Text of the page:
, The Fire Sprinkler Debate: Controversy and Dissent in a Curious Place, Harrington Group IncIt seems pretty straightforward; fire sprinkler systems save lives and property, so we should all have them. And, in a way, it is that simple. The commercial real estate industry already has regulations in place with regards to fire safety and building codes. But, residential structures, particularly single-family homes, are a little more complicated.

With every incident and every study, the fire protection engineering industry learns valuable information on how to prevent and combat fires in the home. As a result, buildings inevitably grow safer over time. For many, the next step is obvious: require sprinkler systems in all residential structures as an additional safety measure. But, not everyone agrees, and these policies have become a subject of debate.

The National Fire Sprinkler Association (NFSA) has reported on both sides of the debate. The National Association of Home Builders (NAHB) argues against sprinkler mandates, while Fire Team USA lobbies for sprinklers to be required. Here is a summary of their respective cases:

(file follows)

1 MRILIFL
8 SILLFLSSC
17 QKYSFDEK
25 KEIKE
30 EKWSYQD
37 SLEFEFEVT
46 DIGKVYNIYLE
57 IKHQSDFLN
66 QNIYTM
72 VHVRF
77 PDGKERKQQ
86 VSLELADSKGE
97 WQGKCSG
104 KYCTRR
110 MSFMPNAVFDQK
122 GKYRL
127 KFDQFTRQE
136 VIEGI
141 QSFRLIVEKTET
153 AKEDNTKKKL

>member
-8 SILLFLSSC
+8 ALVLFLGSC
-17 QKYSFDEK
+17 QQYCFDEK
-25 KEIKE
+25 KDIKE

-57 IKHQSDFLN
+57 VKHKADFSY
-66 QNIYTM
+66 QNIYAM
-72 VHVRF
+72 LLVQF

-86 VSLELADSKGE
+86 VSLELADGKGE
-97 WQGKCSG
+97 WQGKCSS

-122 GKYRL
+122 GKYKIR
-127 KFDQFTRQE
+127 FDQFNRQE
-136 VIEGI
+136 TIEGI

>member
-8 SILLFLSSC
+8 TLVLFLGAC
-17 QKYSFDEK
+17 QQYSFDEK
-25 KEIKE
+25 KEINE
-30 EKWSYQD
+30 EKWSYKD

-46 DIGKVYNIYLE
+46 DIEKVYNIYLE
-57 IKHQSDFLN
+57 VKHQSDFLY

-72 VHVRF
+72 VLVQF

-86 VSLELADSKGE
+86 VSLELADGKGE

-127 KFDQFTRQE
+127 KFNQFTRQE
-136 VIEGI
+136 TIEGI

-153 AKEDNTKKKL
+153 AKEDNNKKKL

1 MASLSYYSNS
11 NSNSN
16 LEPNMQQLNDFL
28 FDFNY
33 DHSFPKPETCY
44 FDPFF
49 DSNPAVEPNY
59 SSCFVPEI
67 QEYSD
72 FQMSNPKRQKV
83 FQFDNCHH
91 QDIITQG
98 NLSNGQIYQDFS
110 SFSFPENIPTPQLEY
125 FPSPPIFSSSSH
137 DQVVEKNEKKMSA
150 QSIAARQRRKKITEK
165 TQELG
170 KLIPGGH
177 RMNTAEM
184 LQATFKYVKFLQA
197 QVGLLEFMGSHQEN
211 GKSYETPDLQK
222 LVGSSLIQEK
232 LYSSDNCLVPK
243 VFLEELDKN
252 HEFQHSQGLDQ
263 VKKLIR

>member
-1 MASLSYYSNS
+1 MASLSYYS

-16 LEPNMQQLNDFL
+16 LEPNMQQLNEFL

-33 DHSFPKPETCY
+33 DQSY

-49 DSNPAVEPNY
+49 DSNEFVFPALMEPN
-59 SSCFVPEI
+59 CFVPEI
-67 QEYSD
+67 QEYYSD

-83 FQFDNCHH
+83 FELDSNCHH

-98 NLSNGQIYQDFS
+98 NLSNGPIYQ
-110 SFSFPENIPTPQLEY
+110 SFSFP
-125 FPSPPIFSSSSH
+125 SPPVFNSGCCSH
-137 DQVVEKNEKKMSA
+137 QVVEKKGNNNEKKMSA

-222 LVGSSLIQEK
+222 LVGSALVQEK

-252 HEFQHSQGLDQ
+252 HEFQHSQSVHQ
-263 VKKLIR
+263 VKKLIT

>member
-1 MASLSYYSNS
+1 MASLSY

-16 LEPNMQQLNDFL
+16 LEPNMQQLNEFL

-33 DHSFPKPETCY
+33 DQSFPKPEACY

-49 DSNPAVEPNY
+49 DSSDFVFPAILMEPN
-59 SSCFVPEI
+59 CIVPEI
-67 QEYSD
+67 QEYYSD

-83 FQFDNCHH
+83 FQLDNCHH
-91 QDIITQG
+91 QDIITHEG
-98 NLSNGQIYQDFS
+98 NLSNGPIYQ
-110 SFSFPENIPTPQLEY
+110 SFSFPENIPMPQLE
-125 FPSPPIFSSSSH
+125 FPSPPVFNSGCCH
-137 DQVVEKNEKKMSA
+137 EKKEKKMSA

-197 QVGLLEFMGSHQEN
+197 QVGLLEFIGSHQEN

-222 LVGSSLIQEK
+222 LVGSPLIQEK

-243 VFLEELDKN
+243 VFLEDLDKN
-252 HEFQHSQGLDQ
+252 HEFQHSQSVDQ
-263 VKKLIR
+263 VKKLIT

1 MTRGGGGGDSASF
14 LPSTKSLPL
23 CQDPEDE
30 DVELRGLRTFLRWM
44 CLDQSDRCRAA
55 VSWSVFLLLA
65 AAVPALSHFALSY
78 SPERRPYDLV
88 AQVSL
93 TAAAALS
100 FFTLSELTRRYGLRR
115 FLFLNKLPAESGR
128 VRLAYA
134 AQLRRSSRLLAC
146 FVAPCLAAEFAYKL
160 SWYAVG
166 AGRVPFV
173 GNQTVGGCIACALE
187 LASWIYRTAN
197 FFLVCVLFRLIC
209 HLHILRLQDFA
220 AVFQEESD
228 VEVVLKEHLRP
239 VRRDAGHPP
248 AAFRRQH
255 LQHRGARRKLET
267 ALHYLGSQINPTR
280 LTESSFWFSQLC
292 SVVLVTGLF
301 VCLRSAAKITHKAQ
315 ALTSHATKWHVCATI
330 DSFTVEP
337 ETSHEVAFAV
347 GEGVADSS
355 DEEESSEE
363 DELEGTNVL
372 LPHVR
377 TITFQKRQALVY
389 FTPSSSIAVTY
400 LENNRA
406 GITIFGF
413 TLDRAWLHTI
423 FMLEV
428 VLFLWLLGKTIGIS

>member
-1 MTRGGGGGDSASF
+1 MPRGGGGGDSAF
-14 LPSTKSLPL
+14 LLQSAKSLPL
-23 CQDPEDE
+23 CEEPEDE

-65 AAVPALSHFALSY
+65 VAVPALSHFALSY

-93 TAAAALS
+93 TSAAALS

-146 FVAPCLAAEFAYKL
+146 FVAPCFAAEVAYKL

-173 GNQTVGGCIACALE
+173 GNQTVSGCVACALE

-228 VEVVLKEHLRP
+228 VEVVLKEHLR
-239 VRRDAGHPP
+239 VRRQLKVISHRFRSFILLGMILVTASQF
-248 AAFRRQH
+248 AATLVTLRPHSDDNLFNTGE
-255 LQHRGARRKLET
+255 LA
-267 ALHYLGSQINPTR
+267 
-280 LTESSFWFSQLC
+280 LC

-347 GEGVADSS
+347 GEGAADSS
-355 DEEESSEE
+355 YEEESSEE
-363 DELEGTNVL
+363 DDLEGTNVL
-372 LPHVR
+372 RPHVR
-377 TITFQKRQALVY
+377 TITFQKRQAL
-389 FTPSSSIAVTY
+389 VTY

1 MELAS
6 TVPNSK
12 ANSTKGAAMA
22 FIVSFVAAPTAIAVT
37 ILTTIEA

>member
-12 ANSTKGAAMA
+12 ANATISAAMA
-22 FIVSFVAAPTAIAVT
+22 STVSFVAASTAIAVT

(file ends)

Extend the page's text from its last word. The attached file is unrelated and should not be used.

Fire sprinkler systems should not be mandatory in newly constructed, single-family homes.

The basic argument here is an economic one. The NAHB argues that single-family home sprinkler systems are simply not cost-effective. One of the main pillars of this standpoint is that homes have become fundamentally safer over the years, lessening the need for yet another costly safety measure.

The NAHB also points out that sprinkler mandates would only apply to newly constructed homes, which are already the safest when it comes to fire prevention. Because new homes are less at risk, the value added by sprinklers isn’t worth the imposed cost on new homeowners. They cite the fear that, in the worst-case scenario, mandates could discourage new construction.

These individuals also assert that the bulk of the attention should be paid to preventative programs and fire safety education.

 Fire sprinkler systems should be mandatory in newly constructed, single-family homes.

The fire protection industry, and specifically Fire Team USA, has something to say about the assertions of the NAHB.

In terms of cost-effectiveness, the industry points to the overall value of prevention as compared to loss of life and property. They point to the astronomical cost of large, destructive fires that could have been minimized by a functional sprinkler system. The initial investment, they say, is well worth the long-term advantages. Sprinkler companies have also been working to create lower-cost options that are still effective.

Most importantly, the fire safety industry is united in one profound truth; sprinklers save lives. The data backs up that statement, and for an industry whose primary job is to keep the public safe, there is no more critical bottom line.

This is just a surface-level introduction to the debate, which has taken on several complex arcs. For more details and insight into this aspect of fire protection, check out the NFSA summary.

What do you think about having fire sprinklers in our homes? Let us know your thoughts in the comment section below.